Mortgage approvals hit a record low for a non-holiday week in the last week to July 9, Reserve Bank figures show.
The number of approvals fell to 4,867 in the week to July 9 from 5,241 in the previous week, making it much lower than even during the pit of the housing recession in October 2008 when prices were falling 10% from their November 2007 peak and the global financial crisis was at its worst. The Reserve Bank's records date back to October 2003.
The number of approvals in the 13 weeks to July 9 was down 20.7% on the same period a year earlier.
The value of these approvals was NZ$601 million in the week to July 9, down from NZ$679.9 million the previous week. The value in the last 13 weeks was down 18.6% from the same period a year ago.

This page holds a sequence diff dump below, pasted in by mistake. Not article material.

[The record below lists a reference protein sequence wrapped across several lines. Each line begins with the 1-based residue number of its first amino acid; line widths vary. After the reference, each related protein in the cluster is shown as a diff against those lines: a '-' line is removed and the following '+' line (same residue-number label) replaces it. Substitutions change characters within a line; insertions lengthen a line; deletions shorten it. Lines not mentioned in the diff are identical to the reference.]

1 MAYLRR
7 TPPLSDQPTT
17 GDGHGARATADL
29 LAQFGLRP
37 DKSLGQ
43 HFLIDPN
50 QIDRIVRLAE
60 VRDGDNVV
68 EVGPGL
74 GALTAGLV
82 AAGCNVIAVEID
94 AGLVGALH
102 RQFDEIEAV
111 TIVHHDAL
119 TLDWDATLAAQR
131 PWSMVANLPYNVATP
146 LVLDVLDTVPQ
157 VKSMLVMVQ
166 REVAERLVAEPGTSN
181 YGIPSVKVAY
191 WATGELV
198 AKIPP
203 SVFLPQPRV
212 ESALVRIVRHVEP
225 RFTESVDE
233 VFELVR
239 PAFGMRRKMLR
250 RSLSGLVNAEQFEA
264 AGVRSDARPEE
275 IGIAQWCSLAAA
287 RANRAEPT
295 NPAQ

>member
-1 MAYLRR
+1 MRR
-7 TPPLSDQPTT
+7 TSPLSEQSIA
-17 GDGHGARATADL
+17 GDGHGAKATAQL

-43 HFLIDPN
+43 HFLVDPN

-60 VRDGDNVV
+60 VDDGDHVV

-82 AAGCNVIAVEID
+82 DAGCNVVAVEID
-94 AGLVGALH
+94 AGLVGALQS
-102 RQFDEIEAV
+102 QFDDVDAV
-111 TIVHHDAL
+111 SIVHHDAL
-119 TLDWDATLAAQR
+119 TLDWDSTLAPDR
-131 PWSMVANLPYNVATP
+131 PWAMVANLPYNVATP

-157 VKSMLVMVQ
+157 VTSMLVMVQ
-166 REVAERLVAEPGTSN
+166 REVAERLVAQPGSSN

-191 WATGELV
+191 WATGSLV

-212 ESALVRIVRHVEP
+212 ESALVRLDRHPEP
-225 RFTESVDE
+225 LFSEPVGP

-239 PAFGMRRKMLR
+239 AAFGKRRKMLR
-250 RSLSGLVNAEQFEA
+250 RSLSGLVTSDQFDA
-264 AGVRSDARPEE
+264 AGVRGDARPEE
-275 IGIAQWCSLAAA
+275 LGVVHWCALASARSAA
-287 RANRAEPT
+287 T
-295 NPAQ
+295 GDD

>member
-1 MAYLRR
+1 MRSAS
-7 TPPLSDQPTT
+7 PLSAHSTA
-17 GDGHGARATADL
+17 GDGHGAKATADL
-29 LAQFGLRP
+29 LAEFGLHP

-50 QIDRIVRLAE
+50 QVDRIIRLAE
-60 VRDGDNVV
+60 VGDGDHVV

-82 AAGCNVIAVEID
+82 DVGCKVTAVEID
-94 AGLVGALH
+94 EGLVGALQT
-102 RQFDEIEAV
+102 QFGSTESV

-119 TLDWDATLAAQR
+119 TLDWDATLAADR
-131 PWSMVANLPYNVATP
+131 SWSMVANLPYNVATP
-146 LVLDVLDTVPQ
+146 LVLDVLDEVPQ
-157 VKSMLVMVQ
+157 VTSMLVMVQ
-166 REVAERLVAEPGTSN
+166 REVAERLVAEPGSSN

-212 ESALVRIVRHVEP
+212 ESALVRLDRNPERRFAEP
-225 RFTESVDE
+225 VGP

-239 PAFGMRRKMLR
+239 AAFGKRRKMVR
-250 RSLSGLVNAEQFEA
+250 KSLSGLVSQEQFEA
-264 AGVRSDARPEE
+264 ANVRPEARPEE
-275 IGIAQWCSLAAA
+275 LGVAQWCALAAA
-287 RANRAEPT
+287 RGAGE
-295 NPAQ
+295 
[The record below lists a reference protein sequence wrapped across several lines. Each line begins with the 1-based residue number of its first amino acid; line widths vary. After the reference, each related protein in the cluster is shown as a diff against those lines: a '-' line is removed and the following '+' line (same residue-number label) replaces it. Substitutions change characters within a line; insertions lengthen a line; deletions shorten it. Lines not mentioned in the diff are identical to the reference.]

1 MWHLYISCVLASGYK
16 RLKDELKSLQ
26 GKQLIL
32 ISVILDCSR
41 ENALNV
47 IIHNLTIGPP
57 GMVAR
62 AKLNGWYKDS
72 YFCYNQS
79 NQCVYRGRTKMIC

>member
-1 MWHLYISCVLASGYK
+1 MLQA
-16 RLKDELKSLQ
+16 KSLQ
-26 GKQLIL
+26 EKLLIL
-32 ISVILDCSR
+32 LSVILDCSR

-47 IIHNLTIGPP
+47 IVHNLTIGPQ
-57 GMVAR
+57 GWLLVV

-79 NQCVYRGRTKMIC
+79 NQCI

Annual bank credit growth to households has fallen to around 2.5% from almost 10% two years ago, Reserve Bank figures show.
New Zealanders are unwilling or unable to add much more to their debts, which now collectively represent just under 160% of GDP, up from 102% ten years earlier and 58% in 1991, Reserve Bank figures show.
Even though interest costs as a percentage of collective disposable have fallen to 11% from a peak of 14.9% in the September quarter of 2008, home buyers remain wary of adding more debt as interest rates start rising. Many borrowers have much higher servicing costs, given many home owners are either debt free or have very low mortgages.